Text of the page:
Freeze drying produces high quality foods that are safe as long as they were handled properly prior to freeze drying and once the packaging is opened. It is important to note that freeze drying does not kill bacteria or other microorganisms; they remain viable, but dormant, despite the extreme conditions of freeze drying. Any bacteria or microorganism on raw foods prior to freeze drying will reactivate upon rehydration. Therefore, food items that are traditionally cooked before eating must also be cooked before eating as a freeze-dried food.
A freeze dryer is not a fancy food dehydrator. While a freeze drying unit and a dehydrator both remove moisture from food so that microorganisms cannot grow and enzyme action is slowed down, a dehydrator uses low heat and a fan to remove 80-90 percent of the moisture content from food1. As food is dehydrated, it typically shrinks up and develops a leathery feel and appearance; rehydration is slow and foods do not return to their natural state. Dehydration doesn’t change the fiber or iron content of food. However, dehydration can break down vitamins and minerals during the preservation process and retain less of their nutritional value when compared to freeze-dried food. Dehydration tends to result in the loss of Vitamins A and C, thiamine, riboflavin and niacin. . With a lower moisture content, freeze-dried foods offer a shelf life of 25 years  compared to 4 months to 1 year for dehydrated foods . Freeze-dried foods rehydrate faster and also retain their original shape, texture, and color. A far greater variety of foods can be freeze dried than can be dehydrated . Both dehydrated and freeze-dried foods store best in airtight containers with an oxygen absorber for long term storage. Because dehydrated foods rehydrate slowly, they do not readily absorb moisture if exposed to less than optimal conditions; freeze-dried foods, on the other hand, are like a sponge and can go quickly from crisp to soggy when exposed to moisture.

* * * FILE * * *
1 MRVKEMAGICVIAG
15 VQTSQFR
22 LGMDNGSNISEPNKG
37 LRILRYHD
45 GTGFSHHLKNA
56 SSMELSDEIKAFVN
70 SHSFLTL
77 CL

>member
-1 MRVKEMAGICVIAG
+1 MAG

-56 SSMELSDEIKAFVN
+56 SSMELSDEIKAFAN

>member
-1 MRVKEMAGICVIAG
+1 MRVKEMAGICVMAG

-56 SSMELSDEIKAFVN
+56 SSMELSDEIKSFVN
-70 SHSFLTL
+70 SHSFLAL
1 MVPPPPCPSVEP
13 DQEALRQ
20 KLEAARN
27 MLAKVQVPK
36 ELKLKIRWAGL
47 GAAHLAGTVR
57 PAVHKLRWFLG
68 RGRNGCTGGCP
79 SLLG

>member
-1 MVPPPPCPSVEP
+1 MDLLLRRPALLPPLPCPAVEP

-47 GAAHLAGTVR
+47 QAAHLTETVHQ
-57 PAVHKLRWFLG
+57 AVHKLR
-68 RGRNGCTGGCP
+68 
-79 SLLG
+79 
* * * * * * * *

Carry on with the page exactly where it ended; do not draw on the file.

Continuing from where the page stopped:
A home freeze drier puts you in control. Commercially prepared freeze-dried foods are pricey and often have added ingredients. HarvestRight suggests that home freeze-dried food is one-third the cost of store bought. Freeze drying versatility also allows for the preservation of dairy, meat, produce, and complete meals.